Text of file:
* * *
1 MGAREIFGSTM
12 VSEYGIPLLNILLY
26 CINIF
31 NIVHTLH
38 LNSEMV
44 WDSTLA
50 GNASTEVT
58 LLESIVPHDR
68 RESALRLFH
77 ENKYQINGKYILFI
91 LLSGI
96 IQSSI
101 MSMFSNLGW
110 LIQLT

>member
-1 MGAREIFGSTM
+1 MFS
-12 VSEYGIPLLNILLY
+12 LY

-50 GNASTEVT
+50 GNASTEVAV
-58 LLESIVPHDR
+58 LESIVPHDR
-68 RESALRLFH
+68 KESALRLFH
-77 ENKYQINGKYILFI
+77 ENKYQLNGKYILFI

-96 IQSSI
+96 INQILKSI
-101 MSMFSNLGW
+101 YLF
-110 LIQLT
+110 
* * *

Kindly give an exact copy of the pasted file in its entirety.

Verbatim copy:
1 MGAREIFGSTM
12 VSEYGIPLLNILLY
26 CINIF
31 NIVHTLH
38 LNSEMV
44 WDSTLA
50 GNASTEVT
58 LLESIVPHDR
68 RESALRLFH
77 ENKYQINGKYILFI
91 LLSGI
96 IQSSI
101 MSMFSNLGW
110 LIQLT

>member
-1 MGAREIFGSTM
+1 MFS
-12 VSEYGIPLLNILLY
+12 LY

-50 GNASTEVT
+50 GNASTEVAV
-58 LLESIVPHDR
+58 LESIVPHDR
-68 RESALRLFH
+68 KESALRLFH
-77 ENKYQINGKYILFI
+77 ENKYQLNGKYILFI

-96 IQSSI
+96 INQILKSI
-101 MSMFSNLGW
+101 YLF
-110 LIQLT
+110 